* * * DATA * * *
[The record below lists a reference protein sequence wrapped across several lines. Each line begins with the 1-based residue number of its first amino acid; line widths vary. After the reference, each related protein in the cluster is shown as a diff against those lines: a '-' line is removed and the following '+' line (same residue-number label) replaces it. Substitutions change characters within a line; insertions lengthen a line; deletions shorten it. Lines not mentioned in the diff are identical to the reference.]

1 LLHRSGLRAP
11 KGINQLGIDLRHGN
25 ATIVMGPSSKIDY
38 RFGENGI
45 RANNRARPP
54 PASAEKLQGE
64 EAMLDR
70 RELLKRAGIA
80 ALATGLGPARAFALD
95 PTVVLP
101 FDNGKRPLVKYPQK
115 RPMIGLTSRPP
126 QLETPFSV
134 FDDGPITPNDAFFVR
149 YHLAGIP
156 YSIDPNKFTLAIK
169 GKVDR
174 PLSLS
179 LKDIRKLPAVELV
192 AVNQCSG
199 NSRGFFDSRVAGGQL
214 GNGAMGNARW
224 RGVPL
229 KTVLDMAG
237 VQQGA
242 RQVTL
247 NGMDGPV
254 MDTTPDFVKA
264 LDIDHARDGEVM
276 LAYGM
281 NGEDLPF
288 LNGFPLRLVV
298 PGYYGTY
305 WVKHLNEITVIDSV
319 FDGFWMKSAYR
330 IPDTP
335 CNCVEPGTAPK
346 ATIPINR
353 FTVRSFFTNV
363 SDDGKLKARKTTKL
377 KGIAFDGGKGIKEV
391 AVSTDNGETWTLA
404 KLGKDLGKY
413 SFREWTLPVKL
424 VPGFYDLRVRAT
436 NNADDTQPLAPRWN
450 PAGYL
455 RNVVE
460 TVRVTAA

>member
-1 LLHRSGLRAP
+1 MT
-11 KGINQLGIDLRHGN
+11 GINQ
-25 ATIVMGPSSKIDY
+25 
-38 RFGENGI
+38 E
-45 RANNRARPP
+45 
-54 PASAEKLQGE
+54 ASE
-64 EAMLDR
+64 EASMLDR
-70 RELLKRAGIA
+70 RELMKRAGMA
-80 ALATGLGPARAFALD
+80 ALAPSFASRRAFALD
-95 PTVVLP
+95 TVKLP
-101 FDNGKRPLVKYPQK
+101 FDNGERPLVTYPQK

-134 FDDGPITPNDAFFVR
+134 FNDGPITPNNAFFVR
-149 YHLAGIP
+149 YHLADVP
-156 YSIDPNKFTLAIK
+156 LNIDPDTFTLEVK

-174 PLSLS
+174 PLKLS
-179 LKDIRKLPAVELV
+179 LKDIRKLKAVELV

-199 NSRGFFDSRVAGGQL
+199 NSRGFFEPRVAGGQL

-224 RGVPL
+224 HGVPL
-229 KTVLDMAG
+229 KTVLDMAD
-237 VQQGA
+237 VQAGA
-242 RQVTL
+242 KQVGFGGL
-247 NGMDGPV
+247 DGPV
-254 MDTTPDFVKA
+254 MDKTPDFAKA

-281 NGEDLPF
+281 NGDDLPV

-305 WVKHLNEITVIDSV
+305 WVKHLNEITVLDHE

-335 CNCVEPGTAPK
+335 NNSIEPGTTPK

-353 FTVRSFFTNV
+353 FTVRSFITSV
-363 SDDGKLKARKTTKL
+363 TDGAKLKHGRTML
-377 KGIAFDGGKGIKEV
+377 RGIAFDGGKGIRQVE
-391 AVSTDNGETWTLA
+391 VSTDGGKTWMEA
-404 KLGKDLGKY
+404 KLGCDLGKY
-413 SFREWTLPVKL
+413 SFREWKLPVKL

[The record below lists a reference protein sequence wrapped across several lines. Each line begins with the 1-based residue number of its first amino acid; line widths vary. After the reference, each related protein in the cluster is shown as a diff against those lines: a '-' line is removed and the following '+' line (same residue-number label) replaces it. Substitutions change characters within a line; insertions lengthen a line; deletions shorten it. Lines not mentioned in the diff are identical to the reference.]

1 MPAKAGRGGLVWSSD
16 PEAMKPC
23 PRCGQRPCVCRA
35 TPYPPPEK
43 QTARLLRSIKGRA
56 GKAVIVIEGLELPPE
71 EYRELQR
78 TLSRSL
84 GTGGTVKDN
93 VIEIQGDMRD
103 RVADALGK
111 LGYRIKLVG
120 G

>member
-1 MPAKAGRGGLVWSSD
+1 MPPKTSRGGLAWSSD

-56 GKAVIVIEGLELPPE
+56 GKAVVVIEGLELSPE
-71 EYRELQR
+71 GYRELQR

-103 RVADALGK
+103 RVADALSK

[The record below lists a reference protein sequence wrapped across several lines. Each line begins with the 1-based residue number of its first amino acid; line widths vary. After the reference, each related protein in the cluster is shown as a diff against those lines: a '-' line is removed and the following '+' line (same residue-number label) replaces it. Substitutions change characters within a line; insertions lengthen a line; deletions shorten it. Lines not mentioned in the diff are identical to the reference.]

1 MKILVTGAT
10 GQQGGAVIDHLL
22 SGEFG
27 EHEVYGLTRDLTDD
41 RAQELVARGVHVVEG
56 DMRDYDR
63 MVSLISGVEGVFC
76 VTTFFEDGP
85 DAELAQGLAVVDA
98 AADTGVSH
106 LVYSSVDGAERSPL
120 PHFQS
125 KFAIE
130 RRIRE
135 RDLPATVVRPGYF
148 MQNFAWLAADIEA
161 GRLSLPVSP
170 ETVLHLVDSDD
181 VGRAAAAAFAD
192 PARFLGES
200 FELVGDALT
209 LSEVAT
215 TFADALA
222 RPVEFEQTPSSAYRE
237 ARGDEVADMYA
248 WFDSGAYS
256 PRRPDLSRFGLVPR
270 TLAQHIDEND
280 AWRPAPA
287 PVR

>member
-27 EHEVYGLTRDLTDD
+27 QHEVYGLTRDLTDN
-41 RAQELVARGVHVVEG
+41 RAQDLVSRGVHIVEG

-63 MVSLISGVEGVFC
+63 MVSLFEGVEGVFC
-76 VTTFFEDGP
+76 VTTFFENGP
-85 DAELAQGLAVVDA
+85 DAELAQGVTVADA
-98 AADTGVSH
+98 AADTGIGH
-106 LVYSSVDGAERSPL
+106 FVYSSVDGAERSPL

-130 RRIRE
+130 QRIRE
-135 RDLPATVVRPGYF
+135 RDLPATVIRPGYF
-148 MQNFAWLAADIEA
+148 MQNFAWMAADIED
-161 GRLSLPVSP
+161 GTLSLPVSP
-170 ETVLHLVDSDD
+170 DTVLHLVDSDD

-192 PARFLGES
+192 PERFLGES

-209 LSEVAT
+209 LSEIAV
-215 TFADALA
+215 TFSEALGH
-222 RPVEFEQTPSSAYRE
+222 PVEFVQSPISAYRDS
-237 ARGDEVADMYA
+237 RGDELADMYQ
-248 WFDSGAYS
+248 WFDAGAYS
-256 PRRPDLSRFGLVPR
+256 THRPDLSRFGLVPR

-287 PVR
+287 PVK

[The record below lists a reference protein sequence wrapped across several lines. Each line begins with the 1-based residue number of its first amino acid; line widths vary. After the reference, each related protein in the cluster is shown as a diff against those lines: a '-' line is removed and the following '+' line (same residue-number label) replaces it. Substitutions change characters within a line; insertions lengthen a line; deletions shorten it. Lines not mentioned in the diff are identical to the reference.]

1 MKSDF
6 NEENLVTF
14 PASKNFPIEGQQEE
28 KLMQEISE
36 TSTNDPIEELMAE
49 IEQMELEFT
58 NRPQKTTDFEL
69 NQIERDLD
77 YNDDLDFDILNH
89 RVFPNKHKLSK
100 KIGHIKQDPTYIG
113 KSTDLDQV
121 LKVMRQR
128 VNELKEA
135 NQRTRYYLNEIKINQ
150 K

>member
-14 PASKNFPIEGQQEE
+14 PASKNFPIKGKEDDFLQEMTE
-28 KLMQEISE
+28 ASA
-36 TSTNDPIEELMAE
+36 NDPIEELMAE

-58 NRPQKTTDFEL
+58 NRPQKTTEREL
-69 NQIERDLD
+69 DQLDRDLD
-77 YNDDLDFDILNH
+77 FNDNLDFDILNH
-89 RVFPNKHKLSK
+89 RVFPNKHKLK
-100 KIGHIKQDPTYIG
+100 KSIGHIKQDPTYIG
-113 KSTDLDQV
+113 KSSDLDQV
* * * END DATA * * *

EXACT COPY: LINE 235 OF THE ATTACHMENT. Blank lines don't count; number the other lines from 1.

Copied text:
-58 NRPQKTTDFEL